Nathan R. Tykocki
Graduate Student, Pharmacology and Toxicology

I know all-to-well the addictive powers of cigarettes, and trying to quit is a Sisyphean task to say the least.  The hardest thing to overcome are those cravings – the need to have the pleasure caused by lighting up.  But now a new option exists to combat that drive to smoke, and it’s not what you would think.

NicotineNicotine (ironically similar to niacin, an essential human nutrient), can cross the blood-brain barrier and ultimately increase dopamine levels in the reward circuits in the brain.  This increase in dopamine leads to relaxation, euphoria, and the continued urge to smoke.  Repeated nicotine use causes a downregulation of dopamine synthesis, but becomes more sensitive to nicotine’s ability to release dopamine in the reward pathways in the brain.  Thus, the “lows” are lower, the “highs” are higher, and a bad habit rapidly becomes an addiction shared by more than 44 million Americans.

Current pharmaceuticals used to aid in smoking cessation work in the brain in two ways: drugs like bupropion (“Zyban”) that help maintain the levels of dopamine in the brain to prevent the between-smoke “lows”, or those like varenicline (“Chantix”) that decrease the sensitivity to nicotine and prevent the during-smoking “highs”.  While these drugs have been shown clinically to decrease the rate of smoking versus placebo in the short-term, they both come with a myriad of unpleasant side-effects that decreases patient compliance and lower long-term cessation dramatically.  Nausea, vomiting, lethargy, and vivid dreams (and trust me – the dreams can be V-I-V-I-D!!)  make cigarettes seem not-so-bad in comparison.  So what can we do??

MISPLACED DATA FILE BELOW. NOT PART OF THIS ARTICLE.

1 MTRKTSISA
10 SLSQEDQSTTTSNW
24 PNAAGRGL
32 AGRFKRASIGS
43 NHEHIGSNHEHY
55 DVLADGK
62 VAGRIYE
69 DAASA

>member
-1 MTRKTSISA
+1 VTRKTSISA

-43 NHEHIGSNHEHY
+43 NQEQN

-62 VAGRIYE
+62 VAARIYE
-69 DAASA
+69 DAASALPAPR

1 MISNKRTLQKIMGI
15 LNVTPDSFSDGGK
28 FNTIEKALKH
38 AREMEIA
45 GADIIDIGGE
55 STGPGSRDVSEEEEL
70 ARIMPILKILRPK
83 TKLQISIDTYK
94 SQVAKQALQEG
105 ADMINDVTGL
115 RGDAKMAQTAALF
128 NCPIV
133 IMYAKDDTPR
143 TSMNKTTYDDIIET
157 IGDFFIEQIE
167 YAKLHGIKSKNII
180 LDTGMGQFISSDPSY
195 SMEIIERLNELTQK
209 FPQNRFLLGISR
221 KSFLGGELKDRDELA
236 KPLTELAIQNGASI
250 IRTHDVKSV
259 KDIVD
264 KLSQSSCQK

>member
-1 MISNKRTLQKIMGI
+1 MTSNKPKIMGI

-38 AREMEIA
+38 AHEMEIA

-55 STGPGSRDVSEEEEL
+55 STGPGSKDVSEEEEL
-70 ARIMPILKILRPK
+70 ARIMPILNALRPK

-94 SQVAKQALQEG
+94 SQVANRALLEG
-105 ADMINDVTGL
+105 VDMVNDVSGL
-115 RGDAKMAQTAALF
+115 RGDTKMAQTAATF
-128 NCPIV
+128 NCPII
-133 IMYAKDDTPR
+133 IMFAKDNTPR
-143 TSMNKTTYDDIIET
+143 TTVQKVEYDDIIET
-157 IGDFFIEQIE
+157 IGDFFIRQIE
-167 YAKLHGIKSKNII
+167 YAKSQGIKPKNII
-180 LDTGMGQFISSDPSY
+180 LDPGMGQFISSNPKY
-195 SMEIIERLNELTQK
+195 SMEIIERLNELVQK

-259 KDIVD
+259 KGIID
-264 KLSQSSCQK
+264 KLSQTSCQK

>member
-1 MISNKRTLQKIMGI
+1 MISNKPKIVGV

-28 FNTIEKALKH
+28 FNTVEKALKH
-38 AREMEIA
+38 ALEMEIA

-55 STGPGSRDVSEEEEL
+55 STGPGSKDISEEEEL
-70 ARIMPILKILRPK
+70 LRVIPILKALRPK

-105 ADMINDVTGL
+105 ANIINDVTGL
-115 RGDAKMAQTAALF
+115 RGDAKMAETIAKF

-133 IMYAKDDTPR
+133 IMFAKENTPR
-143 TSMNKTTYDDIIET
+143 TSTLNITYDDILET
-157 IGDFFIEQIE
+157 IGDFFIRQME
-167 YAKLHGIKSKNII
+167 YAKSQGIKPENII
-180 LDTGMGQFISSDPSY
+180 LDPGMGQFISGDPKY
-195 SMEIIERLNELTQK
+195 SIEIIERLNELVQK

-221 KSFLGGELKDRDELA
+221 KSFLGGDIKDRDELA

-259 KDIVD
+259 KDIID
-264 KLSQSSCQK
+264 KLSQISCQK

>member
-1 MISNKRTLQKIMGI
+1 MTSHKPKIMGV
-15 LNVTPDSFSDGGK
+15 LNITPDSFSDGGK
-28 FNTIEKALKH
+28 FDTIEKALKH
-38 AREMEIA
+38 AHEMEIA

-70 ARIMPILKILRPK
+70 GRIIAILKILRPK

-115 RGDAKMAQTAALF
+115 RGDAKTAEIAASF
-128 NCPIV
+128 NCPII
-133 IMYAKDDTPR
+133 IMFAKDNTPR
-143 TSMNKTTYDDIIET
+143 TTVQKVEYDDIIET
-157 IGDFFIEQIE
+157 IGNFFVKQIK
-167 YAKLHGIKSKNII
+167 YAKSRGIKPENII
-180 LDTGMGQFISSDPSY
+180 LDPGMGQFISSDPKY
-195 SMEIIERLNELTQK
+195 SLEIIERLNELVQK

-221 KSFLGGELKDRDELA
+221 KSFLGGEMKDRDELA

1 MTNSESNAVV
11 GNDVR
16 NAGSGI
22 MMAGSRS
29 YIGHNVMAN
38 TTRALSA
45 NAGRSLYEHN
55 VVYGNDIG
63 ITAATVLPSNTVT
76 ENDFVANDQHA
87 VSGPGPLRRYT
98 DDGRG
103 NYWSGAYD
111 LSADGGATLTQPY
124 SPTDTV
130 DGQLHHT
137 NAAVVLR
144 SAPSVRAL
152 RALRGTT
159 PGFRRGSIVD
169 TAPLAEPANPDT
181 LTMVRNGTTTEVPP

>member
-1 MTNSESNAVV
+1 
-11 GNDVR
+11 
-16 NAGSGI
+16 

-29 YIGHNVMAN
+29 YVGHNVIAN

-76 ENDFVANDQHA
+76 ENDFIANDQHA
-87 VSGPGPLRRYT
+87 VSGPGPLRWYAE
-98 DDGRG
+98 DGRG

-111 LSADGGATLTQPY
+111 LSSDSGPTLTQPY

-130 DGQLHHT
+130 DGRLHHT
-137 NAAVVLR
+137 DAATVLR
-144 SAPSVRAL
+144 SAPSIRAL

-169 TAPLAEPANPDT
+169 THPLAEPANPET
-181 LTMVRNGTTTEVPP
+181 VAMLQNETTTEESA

Here’s where the new idea comes in.

NicVAX (click image to visit microsite)

Instead of fighting the effects caused by nicotine, a new drug called NicVAX (currently in stage III clinical trials) combats nicotine itself.  In fact, the drug doesn’t work in the brain at all!  According to the company’s website, NicVAX stimulates the body’s immune system to create antibodies against nicotine.  These antibodies will specifically recognize nicotine and bind to it, forming a complex that is too large to cross into the brain and activate the reward centers associated with smoking.  In short: no reward equals decreased smoking.  Because this new drug stimulates the body to produce antibodies against nicotine, it may work much longer than traditional smoking therapies which lose their efficacy relatively rapidly if use is discontinued.  Since it is a vaccine, the body will continue making antibodies to nicotine for 6-12 months after initial drug treatment.  The most interesting bit about this drug is the extremely low incidence of side-effects.  Since it does not work to counter the effects of nicotine in the brain, there are apparently very few psychological side-effects.  This increases patient compliance, and will hopefully lead to greater long-term cessation success.

Now if only there were a jelly doughnut vaccine…